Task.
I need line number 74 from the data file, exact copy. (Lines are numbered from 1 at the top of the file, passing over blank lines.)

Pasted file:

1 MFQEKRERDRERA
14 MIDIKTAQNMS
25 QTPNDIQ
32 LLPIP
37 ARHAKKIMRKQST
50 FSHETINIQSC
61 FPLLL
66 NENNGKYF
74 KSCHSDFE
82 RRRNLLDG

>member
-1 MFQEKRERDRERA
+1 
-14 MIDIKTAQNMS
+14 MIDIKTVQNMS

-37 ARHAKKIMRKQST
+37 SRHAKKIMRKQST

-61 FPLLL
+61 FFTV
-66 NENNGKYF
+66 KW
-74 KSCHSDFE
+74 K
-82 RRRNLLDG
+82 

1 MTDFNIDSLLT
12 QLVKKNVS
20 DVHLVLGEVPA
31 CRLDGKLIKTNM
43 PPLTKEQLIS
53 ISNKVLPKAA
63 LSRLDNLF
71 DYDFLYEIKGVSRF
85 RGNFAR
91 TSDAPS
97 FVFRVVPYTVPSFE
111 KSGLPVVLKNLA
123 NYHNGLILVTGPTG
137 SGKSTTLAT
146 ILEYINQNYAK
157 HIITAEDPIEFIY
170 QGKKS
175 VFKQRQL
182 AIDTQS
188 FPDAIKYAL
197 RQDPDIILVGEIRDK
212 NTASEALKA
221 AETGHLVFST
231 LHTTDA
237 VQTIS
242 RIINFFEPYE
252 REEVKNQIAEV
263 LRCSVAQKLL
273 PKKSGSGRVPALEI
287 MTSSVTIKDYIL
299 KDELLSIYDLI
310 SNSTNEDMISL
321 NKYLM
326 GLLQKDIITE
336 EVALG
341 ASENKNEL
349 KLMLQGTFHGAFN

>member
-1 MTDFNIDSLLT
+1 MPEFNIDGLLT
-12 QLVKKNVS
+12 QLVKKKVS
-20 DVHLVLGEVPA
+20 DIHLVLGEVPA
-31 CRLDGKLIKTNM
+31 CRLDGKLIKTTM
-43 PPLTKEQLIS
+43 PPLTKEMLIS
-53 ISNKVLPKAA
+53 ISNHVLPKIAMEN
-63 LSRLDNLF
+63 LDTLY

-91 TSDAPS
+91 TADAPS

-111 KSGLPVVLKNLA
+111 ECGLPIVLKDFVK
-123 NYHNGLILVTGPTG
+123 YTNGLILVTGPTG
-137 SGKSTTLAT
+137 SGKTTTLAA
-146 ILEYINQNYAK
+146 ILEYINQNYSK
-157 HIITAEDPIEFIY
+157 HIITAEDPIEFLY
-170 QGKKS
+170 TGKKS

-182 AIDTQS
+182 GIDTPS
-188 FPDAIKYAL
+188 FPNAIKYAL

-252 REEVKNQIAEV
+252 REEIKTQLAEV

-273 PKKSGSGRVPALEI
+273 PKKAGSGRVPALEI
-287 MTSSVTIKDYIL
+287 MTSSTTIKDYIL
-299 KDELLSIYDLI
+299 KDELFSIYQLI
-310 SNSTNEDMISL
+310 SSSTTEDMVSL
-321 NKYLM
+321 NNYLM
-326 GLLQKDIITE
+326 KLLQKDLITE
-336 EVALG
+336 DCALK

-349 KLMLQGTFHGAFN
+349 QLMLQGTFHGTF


-53 ISNKVLPKAA